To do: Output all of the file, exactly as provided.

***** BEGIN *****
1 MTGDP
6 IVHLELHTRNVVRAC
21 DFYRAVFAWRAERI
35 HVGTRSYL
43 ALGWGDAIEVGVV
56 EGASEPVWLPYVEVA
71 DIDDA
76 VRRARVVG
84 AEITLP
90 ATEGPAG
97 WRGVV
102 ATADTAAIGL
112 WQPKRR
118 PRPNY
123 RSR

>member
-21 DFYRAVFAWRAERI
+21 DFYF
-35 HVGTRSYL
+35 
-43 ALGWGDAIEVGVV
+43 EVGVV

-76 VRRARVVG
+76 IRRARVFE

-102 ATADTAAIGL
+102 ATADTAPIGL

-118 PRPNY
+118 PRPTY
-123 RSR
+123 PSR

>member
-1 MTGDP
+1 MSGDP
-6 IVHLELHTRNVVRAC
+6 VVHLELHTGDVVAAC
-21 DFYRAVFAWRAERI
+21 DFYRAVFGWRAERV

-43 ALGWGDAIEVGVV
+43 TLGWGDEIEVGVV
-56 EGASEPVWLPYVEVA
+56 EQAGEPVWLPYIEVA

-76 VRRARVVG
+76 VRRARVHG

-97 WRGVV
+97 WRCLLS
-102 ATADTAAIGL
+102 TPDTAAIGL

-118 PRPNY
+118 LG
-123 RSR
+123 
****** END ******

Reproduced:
1 MTGDP
6 IVHLELHTRNVVRAC
21 DFYRAVFAWRAERI
35 HVGTRSYL
43 ALGWGDAIEVGVV
56 EGASEPVWLPYVEVA
71 DIDDA
76 VRRARVVG
84 AEITLP
90 ATEGPAG
97 WRGVV
102 ATADTAAIGL
112 WQPKRR
118 PRPNY
123 RSR

>member
-21 DFYRAVFAWRAERI
+21 DFYF
-35 HVGTRSYL
+35 
-43 ALGWGDAIEVGVV
+43 EVGVV

-76 VRRARVVG
+76 IRRARVFE

-102 ATADTAAIGL
+102 ATADTAPIGL

-118 PRPNY
+118 PRPTY
-123 RSR
+123 PSR

>member
-1 MTGDP
+1 MSGDP
-6 IVHLELHTRNVVRAC
+6 VVHLELHTGDVVAAC
-21 DFYRAVFAWRAERI
+21 DFYRAVFGWRAERV

-43 ALGWGDAIEVGVV
+43 TLGWGDEIEVGVV
-56 EGASEPVWLPYVEVA
+56 EQAGEPVWLPYIEVA

-76 VRRARVVG
+76 VRRARVHG

-97 WRGVV
+97 WRCLLS
-102 ATADTAAIGL
+102 TPDTAAIGL

-118 PRPNY
+118 LG
-123 RSR
+123 